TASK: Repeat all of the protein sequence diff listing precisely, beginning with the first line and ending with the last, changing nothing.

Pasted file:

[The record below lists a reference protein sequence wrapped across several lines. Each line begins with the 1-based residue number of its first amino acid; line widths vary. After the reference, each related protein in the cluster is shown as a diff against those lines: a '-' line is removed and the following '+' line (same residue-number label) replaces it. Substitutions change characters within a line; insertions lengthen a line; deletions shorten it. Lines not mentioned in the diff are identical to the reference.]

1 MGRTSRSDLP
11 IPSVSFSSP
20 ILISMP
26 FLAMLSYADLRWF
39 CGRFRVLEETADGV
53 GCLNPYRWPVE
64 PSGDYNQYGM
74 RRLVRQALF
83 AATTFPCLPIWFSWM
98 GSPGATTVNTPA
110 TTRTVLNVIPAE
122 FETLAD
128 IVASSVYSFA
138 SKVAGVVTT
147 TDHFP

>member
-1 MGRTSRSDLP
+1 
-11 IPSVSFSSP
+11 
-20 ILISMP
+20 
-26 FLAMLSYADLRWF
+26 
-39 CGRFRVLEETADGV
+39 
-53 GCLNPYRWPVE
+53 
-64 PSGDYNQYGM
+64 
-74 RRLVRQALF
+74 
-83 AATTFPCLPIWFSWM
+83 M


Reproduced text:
[The record below lists a reference protein sequence wrapped across several lines. Each line begins with the 1-based residue number of its first amino acid; line widths vary. After the reference, each related protein in the cluster is shown as a diff against those lines: a '-' line is removed and the following '+' line (same residue-number label) replaces it. Substitutions change characters within a line; insertions lengthen a line; deletions shorten it. Lines not mentioned in the diff are identical to the reference.]

1 MGRTSRSDLP
11 IPSVSFSSP
20 ILISMP
26 FLAMLSYADLRWF
39 CGRFRVLEETADGV
53 GCLNPYRWPVE
64 PSGDYNQYGM
74 RRLVRQALF
83 AATTFPCLPIWFSWM
98 GSPGATTVNTPA
110 TTRTVLNVIPAE
122 FETLAD
128 IVASSVYSFA
138 SKVAGVVTT
147 TDHFP

>member
-1 MGRTSRSDLP
+1 
-11 IPSVSFSSP
+11 
-20 ILISMP
+20 
-26 FLAMLSYADLRWF
+26 
-39 CGRFRVLEETADGV
+39 
-53 GCLNPYRWPVE
+53 
-64 PSGDYNQYGM
+64 
-74 RRLVRQALF
+74 
-83 AATTFPCLPIWFSWM
+83 M